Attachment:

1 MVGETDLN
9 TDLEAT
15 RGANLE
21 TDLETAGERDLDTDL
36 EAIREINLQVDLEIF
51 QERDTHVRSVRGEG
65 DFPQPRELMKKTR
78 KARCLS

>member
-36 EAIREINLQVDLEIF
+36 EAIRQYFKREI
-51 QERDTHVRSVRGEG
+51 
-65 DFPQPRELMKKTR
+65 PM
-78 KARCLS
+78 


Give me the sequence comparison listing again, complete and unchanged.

1 MVGETDLN
9 TDLEAT
15 RGANLE
21 TDLETAGERDLDTDL
36 EAIREINLQVDLEIF
51 QERDTHVRSVRGEG
65 DFPQPRELMKKTR
78 KARCLS

>member
-36 EAIREINLQVDLEIF
+36 EAIRQYFKREI
-51 QERDTHVRSVRGEG
+51 
-65 DFPQPRELMKKTR
+65 PM
-78 KARCLS
+78 